In “The Case of the Inverted ’Taco,” my mighty 1967 Norton P11 was the protagonist in a faceoff with a hapless little Bultaco Sherpa T, but over time the British steed’s power and weight began to be its undoing. As Southern California’s desert trails became increasingly rough during the mid-1970s, the Norton was having a hard time keeping up with its nimbler competition from Spain, Sweden, and Japan, and my efforts were resulting in an alarming number of pinched inner tubes. Seeing the writing on the wall, my older brother and riding partner Corky had elected to stop racing his own P11 and had instead begun to serve as my pit captain.
In one particularly long District 37 enduro that started east of Lucerne Valley at Soggy Dry Lake, I was enjoying an overdue decent day on the trail until I arrived at the furthest point from the pits on the third and final loop, where the rocky terrain once again got the better of the Norton’s rear tire. I had been riding on a late minute, and by the time my Avon was unceremoniously emptied of air, the sun was already well into its descent. Lacking the tools for a repair and the patience to wait for the sweep crew, I made the questionable decision to leave the trail and head back toward camp cross-country, via dead reckoning.
The abused tire behaved just long enough to get me well and truly into the middle of nowhere, at which point it promptly came off the rim and became entangled to the point that I was forced to stop. I piled some rocks under the Norton's skid plate, removed the rear wheel, and wrestled the rubber out of the swingarm, then resumed riding on the bare rim until it eventually started to crack. It was now clear that I would soon be stranded, and the sun was beginning to slip behind the Granite Mountains. With my options close to depleted, I decided to throw in the towel while I was still on relatively high ground (a ridge overlooking a nearby lakebed) and propped the Norton against a boulder.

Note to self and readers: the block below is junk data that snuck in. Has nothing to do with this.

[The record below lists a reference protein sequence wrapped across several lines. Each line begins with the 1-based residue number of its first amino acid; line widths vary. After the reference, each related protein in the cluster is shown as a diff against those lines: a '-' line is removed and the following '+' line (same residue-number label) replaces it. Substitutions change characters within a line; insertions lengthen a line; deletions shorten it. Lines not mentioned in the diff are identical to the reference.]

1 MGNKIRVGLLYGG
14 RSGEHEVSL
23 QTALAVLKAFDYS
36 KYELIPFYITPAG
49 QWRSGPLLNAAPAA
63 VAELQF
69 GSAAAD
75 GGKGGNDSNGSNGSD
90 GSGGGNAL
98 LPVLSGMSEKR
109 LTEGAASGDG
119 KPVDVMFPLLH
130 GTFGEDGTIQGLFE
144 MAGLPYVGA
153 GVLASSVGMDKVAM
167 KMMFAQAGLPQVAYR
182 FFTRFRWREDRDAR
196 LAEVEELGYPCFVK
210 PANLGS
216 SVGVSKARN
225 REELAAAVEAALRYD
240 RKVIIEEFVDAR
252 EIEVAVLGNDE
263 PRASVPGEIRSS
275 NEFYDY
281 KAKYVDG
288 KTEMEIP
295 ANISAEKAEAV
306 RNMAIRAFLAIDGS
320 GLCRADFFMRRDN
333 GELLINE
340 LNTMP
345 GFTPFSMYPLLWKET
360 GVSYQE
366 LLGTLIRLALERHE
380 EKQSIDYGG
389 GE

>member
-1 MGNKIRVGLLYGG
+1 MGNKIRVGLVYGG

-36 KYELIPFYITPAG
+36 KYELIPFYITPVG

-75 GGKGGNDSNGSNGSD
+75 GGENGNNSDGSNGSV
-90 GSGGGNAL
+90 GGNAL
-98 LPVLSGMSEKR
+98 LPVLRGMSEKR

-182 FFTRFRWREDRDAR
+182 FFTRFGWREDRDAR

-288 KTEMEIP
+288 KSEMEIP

As the final minutes of sunlight slipped away, I began clearing rocks from a flat spot next to the wounded P11, buttoned my riding jacket up to the neck, pulled my bandana over my nose like a bandit, and prepared to spend a chilly night in the desert. As I stretched out on my makeshift bed, trying to convince myself that it wasn't all that uncomfortable, something made me look up, and my heart skipped a beat when I saw a pair of distant headlights cutting through the night.
Blinking, I surmised that the vehicle belonging to those twin beams was driving across the adjacent expanse in my general direction! Moments later, I was hit by another, less comforting insight: “my general direction” wouldn't be good enough; even the degree or two that the unknown driver was off could be enough to thwart my salvation unless I took immediate action.
I scrambled to my feet and set off down the hill at a dead sprint, dodging like a running back as boulders and creosote bushes emerged from the surrounding blackness. After initially waving my arms and yelling at the top of my lungs as I ran, I noted that the vehicle’s pace and path were continuing unchecked and decided I was better off directing all of my rapidly dissipating energy to my nocturnal steeplechase.
The vehicle was moving at a brisk clip, and as I hit the base of the slope and set out galumphing across clear, level ground, I quickly ran some mental geometry and judged my chances of intersecting its path in time to be about 50/50. In order for the angle on which I had settled to work, the driver mustn’t increase his speed, nor must my own pace ebb.
Already my velocity was in jeopardy of flagging, my athletic performance restricted by heavy leather riding pants and boots. On the other hand, I was hardly lacking for inspiration, so while I no doubt cut a less-than-graceful figure, and my breath was now coming in desperate gasps, I arrived just in the nick of time, bursting into the periphery of the headlight beams at the final possible second and—with the last of my energy reserves—mustering a final spasm of bellowing and gesticulation.
The startled driver slammed his brakes, and when he opened the door to see why a freak was unexpectedly splayed, panting, on his pickup truck’s hood, the interior light illuminated his face. Amazed, I saw that it was Corky, who had faithfully taken up the hopeless hunt after I failed to turn up back at camp. After I had caught my breath, Corky and I used a flashlight to find the abandoned Norton and roll it to the truck. Back at our camp trailer a couple hours later, I appreciatively climbed into my sleeping bag and drifted off to sleep, my slumber visited by dreams of brand-new open-class Japanese thumpers being rolled into my garage.
The father of Jonnum Media founder Chris Jonnum, Jerry is a lifelong motorcycle enthusiast and former amateur off-road racer. Have a Moto Story you'd like help telling for free? Email firstname.lastname@example.org.